Some high tax countries concerned about outward flight of capital have reacted by imposing so called dual income tax systems. The idea is to keep high taxes on labour while holding low tax rates on capital income received by individual investors and entrepreneurs, matching those on corporations. A popular method is to state by law that capital income exceeding a certain level of return should be taxed as labour income. In specifying this level, cost of capital calculations have been used to determine what it should be to avoid serious distortions. This paper claims that such cost of capital comparisons across closely held companies and entrepreneurial ventures on the one hand and widely held companies on the other could easily be misleading. Contrary to current practice they should not be based on equal level assumptions regarding the investors’ required rates of return, net of taxes.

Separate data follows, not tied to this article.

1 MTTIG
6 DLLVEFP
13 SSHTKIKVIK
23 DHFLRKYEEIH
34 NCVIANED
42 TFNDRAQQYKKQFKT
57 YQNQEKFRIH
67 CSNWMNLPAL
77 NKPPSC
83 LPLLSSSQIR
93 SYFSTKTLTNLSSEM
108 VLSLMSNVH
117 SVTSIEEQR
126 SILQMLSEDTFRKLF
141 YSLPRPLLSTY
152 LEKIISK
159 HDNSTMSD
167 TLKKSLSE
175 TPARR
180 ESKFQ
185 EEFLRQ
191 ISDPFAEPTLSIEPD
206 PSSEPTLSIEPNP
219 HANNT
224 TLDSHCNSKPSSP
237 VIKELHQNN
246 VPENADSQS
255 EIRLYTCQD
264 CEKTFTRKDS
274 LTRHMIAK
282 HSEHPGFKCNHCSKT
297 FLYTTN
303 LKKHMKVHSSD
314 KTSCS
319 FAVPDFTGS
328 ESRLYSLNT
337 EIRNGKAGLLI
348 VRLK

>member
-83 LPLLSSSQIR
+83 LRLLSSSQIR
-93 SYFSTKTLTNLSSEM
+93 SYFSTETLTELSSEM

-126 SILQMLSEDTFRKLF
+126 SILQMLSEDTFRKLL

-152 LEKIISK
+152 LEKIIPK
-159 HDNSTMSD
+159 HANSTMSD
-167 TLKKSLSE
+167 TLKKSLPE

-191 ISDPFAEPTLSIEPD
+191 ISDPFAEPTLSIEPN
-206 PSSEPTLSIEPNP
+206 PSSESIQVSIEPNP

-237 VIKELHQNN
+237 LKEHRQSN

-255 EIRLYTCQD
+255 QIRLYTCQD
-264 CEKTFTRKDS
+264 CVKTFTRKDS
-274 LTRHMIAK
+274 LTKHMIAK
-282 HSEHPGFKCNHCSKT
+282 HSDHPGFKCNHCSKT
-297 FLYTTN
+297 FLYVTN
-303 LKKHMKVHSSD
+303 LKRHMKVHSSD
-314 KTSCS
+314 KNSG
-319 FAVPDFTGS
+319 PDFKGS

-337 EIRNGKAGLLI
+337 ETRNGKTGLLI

Theoretical considerations as well as empirical evidence show that the return requirements are much higher on investments by entrepreneurs in venture start-ups than on those by well diversified investors. Using earlier results based on the capital asset pricing model (CAPM), the paper shows that the difference can be as high as a factor three. Given this observation, the paper argues that by more or less neglecting it, dual income tax systems used in the Nordic countries are seriously discriminating against entrepreneurship and growth of small firms. The argument is supported by numerical illustrations for the case of Sweden. The conclusions send an important message to other countries in Europe and elsewhere considering the mitigation of effects of capital mobility by a dual income tax (i.e. by using standardized measures of the amount of capital income to be taxed at lower rates than labour).